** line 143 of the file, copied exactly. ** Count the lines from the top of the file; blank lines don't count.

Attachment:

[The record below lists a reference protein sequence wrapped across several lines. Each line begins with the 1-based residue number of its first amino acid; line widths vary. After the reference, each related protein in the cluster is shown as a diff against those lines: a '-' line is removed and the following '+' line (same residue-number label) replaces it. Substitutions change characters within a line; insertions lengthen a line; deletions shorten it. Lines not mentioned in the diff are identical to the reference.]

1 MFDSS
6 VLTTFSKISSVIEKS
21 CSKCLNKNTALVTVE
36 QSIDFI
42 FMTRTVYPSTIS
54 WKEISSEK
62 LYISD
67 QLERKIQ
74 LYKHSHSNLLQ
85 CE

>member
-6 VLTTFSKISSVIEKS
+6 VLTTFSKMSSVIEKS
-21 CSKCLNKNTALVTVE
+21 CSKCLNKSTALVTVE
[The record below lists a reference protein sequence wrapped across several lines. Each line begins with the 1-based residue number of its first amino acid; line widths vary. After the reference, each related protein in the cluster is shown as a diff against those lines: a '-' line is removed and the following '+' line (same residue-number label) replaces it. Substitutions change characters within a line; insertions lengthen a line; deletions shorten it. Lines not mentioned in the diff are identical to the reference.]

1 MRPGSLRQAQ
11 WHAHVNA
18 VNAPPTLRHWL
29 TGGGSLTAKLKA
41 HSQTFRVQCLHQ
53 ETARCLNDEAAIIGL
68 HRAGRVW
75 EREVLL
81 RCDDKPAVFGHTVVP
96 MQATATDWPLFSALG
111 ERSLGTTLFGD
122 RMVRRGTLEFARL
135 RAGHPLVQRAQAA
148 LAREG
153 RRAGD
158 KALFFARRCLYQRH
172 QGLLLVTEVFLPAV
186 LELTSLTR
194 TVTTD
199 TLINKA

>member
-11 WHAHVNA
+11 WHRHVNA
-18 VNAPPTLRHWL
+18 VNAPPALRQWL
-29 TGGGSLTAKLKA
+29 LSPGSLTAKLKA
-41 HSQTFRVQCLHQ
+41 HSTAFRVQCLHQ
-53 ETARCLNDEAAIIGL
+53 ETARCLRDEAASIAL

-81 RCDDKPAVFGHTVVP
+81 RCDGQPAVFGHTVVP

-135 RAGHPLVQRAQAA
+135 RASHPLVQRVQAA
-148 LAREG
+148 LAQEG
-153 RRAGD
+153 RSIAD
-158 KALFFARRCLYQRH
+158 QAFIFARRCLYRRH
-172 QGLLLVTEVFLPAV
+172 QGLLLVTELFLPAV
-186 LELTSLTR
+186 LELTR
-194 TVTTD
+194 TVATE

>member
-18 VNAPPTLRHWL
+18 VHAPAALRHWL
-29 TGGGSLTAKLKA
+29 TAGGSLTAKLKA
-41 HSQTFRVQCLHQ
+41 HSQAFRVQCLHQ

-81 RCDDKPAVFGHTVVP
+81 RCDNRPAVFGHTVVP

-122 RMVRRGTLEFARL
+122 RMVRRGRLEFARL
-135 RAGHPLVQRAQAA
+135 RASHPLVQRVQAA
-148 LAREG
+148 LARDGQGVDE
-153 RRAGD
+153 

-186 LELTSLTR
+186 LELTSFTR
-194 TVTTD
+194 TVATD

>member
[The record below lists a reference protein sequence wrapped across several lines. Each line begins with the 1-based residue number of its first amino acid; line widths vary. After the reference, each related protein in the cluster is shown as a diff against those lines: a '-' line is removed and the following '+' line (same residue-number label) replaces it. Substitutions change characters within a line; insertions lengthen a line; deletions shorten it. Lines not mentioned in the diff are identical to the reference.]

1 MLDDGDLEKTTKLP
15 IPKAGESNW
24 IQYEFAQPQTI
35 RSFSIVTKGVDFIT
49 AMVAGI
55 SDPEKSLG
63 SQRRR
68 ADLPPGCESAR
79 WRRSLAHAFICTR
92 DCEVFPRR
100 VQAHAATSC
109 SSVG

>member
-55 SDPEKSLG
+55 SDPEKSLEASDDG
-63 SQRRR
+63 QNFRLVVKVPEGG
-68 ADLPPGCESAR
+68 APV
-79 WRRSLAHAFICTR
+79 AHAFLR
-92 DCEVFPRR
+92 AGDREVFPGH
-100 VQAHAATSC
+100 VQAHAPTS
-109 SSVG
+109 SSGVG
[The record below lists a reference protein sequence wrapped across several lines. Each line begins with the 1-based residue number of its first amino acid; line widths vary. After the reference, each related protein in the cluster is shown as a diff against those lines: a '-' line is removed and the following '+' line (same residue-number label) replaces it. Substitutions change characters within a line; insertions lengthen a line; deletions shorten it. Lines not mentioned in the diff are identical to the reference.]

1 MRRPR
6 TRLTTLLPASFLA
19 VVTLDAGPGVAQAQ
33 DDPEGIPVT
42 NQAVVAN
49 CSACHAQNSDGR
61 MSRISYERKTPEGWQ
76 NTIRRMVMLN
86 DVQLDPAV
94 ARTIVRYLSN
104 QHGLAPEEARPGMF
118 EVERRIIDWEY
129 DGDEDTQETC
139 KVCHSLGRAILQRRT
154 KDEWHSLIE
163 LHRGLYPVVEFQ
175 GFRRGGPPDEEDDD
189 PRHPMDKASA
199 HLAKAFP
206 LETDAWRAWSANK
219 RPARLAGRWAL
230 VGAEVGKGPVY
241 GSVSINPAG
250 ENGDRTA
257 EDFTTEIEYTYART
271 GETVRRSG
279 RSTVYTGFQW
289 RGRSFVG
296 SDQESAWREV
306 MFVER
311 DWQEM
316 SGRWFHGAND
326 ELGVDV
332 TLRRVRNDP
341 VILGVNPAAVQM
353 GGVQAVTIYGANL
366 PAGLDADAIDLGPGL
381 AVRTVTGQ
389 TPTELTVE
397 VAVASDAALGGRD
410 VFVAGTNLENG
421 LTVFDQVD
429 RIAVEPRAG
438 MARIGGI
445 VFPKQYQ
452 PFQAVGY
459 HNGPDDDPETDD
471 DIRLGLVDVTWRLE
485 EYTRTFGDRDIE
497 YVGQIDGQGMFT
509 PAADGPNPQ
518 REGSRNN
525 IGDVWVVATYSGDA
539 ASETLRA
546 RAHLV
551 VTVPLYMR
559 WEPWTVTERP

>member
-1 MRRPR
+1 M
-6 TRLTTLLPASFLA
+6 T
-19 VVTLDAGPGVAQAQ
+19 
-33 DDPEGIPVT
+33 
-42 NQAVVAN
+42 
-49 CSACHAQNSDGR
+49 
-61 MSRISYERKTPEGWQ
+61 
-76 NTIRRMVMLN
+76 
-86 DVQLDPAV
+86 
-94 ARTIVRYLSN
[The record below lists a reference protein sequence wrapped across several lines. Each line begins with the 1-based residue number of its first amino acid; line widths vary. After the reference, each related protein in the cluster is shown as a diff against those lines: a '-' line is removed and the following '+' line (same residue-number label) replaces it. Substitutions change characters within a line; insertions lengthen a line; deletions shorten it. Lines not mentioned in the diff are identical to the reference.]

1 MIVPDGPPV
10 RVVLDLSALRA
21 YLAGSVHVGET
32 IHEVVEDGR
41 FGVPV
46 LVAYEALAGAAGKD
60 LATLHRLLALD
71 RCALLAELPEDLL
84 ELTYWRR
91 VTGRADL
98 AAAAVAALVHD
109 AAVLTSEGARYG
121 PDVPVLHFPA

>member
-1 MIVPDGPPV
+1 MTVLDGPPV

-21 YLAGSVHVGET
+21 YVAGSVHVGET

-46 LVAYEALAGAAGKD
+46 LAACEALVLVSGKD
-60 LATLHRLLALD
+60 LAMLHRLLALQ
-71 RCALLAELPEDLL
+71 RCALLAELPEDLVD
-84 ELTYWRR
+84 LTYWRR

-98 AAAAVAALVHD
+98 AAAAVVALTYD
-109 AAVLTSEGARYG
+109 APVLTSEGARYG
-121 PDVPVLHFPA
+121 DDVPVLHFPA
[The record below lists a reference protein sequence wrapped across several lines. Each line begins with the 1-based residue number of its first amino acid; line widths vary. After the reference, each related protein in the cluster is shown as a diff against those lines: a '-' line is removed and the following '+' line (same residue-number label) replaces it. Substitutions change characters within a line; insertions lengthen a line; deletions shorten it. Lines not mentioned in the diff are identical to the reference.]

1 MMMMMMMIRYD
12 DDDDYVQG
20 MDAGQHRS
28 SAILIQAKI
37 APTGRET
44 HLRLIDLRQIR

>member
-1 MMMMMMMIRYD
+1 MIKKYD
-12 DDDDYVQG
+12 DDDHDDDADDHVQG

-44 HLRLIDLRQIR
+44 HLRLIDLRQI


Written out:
289 RGRSFVG